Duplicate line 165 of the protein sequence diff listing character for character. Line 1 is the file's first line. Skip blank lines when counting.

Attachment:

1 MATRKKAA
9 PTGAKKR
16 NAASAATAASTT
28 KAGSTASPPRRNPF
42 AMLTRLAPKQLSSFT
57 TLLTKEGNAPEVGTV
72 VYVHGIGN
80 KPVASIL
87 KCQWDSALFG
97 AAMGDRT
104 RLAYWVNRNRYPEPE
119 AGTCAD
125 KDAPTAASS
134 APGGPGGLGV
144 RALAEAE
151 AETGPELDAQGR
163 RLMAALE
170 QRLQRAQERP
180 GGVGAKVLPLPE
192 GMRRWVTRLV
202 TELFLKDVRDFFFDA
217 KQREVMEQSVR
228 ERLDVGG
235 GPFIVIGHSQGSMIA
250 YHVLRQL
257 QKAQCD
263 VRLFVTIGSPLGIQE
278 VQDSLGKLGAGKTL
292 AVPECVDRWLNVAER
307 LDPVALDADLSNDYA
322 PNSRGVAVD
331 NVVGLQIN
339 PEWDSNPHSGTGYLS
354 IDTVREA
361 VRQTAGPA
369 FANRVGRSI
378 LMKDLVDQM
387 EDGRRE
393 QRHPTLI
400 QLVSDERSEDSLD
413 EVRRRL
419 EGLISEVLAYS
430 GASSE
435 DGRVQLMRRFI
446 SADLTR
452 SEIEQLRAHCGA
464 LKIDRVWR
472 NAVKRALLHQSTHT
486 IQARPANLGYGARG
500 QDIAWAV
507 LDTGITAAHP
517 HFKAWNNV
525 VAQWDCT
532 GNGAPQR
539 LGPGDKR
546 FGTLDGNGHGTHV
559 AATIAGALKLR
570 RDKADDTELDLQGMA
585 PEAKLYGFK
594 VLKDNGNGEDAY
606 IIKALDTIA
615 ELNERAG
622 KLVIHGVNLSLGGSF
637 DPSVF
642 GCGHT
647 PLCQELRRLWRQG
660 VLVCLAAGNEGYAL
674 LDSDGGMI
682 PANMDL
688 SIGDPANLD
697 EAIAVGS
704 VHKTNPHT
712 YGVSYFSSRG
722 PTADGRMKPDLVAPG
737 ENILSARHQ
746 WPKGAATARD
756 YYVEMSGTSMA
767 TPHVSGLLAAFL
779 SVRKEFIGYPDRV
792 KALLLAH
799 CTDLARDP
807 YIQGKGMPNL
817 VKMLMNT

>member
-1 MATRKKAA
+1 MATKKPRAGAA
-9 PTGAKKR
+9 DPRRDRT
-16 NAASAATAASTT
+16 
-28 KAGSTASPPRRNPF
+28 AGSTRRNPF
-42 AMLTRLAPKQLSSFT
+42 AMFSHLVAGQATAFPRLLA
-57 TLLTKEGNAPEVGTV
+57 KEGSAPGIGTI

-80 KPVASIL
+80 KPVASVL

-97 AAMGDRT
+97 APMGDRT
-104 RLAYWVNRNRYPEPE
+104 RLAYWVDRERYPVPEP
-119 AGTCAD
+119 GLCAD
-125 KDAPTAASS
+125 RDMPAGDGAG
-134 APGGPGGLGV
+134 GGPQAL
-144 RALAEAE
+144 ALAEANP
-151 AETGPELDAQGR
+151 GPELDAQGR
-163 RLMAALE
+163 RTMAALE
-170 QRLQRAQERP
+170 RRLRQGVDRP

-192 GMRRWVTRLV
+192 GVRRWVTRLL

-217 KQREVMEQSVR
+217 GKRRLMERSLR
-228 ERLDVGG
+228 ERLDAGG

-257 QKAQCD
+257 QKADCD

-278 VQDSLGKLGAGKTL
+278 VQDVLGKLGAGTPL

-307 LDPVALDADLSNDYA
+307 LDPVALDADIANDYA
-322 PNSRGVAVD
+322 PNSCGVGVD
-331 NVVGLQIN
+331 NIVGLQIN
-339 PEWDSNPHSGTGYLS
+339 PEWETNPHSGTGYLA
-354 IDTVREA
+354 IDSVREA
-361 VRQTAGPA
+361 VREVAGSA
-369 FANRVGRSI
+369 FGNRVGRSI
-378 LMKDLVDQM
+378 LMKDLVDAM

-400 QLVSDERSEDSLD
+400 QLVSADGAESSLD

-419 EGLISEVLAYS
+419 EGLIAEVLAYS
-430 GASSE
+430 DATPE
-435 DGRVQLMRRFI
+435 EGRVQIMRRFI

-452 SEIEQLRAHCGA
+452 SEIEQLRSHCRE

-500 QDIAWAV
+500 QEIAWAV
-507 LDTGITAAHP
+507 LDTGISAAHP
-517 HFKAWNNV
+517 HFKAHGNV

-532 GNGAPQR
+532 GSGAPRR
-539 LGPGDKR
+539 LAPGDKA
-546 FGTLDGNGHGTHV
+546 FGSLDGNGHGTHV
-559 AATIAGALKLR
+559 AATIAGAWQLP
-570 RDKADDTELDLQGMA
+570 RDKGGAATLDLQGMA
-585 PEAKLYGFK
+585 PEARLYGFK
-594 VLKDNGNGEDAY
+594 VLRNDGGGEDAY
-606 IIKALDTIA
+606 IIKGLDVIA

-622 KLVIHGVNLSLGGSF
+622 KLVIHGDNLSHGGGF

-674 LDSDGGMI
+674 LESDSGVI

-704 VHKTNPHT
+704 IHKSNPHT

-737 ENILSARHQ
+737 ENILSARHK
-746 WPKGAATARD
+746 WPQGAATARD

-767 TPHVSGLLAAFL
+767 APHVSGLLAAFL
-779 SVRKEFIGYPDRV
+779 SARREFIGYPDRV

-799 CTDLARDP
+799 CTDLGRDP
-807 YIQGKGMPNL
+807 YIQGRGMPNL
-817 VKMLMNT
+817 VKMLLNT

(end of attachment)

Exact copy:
-559 AATIAGALKLR